White Lily Flour leaves Knoxville in the dust

A staple of Southern kitchens since 1883, White Lily Flour is said to be the only flour in the United States milled from soft winter wheat, making it perfect for biscuits and pastries. It was created in Knoxville and milled there continuously for 125 years. Alas, the flour that made Knoxville famous is closing down operations in K-Town and will be moving to a couple of mills somewhere in the Midwest. Jack Neely tells the sad story in Metro Pulse this week, and even The New York Times weighed in with a story last week.

I used to make biscuits with White Lily Flour, which comes in a bag that is taller than most other flours. The flour is less dense than other varieties, so five pounds requires a bigger bag. My grandmothers used lard in their biscuits, whereas I always mixed in Crisco. The late Richard Marius, who brought me to teach writing at Harvard and influenced my life so much, used to make biscuits in Belmont, Massachusetts using While Lily Flour and lard, and I began doing that, too.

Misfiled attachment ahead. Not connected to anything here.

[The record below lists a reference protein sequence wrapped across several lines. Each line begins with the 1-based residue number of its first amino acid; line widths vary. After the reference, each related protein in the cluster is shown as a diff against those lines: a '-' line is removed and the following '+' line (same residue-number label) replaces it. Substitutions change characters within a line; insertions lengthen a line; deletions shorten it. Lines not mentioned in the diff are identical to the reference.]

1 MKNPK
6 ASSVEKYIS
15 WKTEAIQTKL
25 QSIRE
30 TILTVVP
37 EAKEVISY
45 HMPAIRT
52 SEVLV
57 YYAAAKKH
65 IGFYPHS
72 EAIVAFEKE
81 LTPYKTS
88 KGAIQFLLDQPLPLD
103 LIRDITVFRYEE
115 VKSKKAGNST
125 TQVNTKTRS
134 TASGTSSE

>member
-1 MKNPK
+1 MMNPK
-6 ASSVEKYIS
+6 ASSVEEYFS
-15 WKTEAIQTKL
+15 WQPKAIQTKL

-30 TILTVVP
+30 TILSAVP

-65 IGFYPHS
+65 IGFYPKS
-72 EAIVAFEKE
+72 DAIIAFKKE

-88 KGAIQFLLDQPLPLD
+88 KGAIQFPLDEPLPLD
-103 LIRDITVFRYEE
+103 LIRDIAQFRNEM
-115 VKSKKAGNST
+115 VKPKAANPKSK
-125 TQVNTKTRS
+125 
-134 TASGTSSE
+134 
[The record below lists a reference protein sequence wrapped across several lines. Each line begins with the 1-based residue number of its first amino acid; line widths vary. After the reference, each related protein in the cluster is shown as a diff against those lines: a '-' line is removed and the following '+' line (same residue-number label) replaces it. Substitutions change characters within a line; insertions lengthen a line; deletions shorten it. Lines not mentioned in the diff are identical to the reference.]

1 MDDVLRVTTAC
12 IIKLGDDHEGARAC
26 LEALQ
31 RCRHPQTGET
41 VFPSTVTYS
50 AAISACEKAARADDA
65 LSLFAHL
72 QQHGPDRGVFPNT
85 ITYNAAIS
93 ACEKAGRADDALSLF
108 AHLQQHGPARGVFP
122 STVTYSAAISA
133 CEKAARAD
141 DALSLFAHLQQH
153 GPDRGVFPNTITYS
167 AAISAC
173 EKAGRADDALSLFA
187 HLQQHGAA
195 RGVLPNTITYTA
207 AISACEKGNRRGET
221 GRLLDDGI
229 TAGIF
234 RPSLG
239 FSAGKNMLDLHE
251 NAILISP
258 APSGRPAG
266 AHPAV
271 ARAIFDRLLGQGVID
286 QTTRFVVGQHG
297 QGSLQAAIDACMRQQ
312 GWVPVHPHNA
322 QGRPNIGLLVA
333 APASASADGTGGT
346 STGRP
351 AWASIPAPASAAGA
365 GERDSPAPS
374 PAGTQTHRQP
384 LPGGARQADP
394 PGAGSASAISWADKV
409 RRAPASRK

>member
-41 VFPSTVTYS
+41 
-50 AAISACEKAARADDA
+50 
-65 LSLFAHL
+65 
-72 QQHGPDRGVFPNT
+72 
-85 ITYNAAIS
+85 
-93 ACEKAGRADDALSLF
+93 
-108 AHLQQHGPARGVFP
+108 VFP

Lard really does make a difference; the biscuits are lighter and there’s just a hint of pork taste in them.  Buying lard at the grocery story, however, in these days of healthy eating makes the purchaser feel like trying to slip a National Enquirer into the shopping cart and hoping you don’t run into a friend.

Having biscuits made with lard and White Lily Flour with country ham from Benton’s Country Ham of East Tennessee is, in my opinion, as good as it gets.

This blog is part of a much larger website, also entitled Tennessee Guy, that contains travel and cultural information about Tennessee. Visit it here.

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